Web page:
A brand new day

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UConn coach Kevin Ollie talks with reporters Wednesday at Big East media day in New York (Neill Ostrout photo)

Sorry for the late post. It’s been a long day. But here are few news and notes from Big East media day in New York.

It was certainly odd attending this even without Jim Calhoun there. The times they are a changin’, no doubt.

— THE ABSENCE of the longtime UConn coach was noted by plenty in attendance at the New York Athletic Club.

Many of the coaches spoke with more reverence about Calhoun than they ever had before. (Some always did, of course).

“Jim had a lasting impact on this league, as much as any coach ever,” said Syracuse’s Jim Boeheim, Calhoun’s longtime friend and foil, who is in his final season in the Big East. “I think sometimes people forget that.”

Boeheim said he had no idea Calhoun was planning to step down now.

“No, I thought he’d stay. I didn’t know,” Boeheim said. “But we all have to go some time.”

Pittsburgh coach Jamie Dixon shared the fact that Calhoun had passed along a note recently.

“I got a note from him (Tuesday),” Dixon said. “I called him during his retirement and I guess we just missed each other. So he sent a note, just talking about our relationship.”

“He kind of took me in as a mentor when I became a head coach 10 years ago,” Dixon added. “And as he said in the note, we’ve grown into very good friends. I tucked that note away. It had special meaning.”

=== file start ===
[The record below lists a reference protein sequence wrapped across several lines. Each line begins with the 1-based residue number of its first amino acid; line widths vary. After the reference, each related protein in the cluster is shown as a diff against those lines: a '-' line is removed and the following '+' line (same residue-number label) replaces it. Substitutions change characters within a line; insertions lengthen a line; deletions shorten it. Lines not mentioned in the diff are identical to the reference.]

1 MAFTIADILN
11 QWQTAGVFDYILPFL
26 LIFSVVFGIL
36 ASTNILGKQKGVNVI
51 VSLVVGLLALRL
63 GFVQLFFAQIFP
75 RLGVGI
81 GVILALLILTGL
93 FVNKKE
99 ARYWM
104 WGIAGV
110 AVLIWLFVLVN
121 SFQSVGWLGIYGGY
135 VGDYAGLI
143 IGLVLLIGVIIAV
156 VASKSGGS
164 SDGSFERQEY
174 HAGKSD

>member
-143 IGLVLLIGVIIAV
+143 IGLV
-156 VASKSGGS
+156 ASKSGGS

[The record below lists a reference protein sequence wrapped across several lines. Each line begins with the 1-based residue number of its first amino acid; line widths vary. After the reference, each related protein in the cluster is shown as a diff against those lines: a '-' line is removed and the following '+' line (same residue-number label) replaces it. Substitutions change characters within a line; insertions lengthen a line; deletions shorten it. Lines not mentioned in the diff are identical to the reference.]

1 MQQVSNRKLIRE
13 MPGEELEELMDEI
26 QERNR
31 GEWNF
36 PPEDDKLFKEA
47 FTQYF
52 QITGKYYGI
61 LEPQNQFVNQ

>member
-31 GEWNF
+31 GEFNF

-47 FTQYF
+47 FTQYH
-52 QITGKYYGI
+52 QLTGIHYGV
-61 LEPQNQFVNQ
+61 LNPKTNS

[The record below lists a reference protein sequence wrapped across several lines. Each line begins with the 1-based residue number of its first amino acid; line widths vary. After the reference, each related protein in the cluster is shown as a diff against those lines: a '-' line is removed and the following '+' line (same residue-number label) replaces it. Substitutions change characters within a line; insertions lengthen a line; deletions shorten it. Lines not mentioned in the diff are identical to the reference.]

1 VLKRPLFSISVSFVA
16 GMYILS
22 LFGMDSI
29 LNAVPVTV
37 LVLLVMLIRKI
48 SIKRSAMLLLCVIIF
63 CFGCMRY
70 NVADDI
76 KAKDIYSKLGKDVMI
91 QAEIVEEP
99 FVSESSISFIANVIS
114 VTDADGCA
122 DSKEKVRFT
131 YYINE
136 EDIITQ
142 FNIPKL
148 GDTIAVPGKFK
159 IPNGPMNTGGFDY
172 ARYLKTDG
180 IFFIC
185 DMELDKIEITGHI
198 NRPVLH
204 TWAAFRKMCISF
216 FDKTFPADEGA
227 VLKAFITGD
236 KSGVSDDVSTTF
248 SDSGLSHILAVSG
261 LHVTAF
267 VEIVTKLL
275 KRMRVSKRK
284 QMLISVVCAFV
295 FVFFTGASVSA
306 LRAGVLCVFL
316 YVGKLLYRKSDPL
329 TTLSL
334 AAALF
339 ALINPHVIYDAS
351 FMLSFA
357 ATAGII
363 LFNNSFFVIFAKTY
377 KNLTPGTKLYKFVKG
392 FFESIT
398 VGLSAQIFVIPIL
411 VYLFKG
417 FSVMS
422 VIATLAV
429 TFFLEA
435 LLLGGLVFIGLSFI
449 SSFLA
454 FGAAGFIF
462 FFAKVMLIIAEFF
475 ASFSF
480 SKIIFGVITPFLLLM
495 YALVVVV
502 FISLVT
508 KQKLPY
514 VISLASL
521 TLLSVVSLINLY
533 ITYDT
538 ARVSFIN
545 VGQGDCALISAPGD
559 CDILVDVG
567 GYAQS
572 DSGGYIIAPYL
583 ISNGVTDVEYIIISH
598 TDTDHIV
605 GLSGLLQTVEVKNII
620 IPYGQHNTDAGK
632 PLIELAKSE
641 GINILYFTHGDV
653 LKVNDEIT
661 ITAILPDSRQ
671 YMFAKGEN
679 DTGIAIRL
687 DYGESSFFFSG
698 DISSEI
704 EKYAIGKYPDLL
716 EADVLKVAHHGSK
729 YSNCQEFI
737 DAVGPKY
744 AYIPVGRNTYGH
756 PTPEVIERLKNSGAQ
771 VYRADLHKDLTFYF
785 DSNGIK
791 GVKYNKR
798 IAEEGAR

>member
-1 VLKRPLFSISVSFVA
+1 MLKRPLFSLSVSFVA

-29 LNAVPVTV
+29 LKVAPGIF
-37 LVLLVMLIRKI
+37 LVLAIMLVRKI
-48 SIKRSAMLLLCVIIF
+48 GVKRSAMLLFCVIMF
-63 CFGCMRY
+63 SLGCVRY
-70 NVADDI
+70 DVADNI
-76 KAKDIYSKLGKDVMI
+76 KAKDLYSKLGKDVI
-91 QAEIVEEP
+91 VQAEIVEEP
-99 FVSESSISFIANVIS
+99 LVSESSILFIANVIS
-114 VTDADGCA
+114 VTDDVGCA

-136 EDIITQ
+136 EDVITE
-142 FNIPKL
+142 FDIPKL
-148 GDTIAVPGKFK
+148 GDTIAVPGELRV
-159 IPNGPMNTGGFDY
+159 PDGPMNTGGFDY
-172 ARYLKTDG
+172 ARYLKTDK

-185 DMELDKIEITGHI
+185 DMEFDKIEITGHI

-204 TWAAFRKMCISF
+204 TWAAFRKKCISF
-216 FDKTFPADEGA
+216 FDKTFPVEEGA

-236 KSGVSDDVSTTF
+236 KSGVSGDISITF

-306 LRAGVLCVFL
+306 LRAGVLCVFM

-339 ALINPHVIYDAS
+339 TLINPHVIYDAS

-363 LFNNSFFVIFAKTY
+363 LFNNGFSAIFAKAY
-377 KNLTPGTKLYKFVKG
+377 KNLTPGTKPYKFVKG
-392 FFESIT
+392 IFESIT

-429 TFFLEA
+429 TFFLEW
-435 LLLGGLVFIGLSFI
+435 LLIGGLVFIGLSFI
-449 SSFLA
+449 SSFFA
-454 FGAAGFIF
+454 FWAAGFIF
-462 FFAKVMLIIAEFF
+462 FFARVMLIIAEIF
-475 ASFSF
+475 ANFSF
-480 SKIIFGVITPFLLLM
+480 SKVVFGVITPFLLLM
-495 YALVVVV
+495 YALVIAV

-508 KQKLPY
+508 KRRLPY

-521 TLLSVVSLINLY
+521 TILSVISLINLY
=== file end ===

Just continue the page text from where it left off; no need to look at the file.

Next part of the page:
Louisville coach Rick Pitino, who has known Calhoun since their days coaching at Boston University and Northeastern, said he would miss the games.

“I loved coaching against Jim Calhoun,” Pitino said.

And Pitino said he also missed Calhoun’s presence at league events like Wednesday’s.

“He’s such a character that you miss him,” Pitino said.

Pitino went on to praise the job Calhoun did in Storrs.

“I don’t think even the Connecticut guys _ except the ones my age _ realize what Connecticut was, back in the Yankee Conference and even at the time he took over.”

Pitino also reminded some of us who remember how much the two men used to hate each other. He spoke of jogging near the Charles River in Boston at the same time as Calhoun and how the two coaches would deliberately avoid each other at all costs.

“Our paths would cross. Normally if two coaches cross you’d high-five or something,” Pitino said. “But we’d both put our heads down. It was only about 12 feet wide but we’d move to the edges and keep on going.

“We evolved into being friends later on in life,” Pitino added. “We’re going to miss him terribly.”

— THE FACT THAT UConn was picked to finish 9th in the league this year didn’t seem to faze any of the Huskies.

“Two years ago when we won a national championship we were picked ninth as well,” Tyler Olander said. “Preseason is preseason.”

The Huskies actually were picked 10th that year and finished ninth but Olander’s point is well made.

— UCONN GUARD Shabazz Napier, who had surgery Sept. 7 on his right foot to help repair a stress fracture, practiced fully on Tuesday for the first time since then.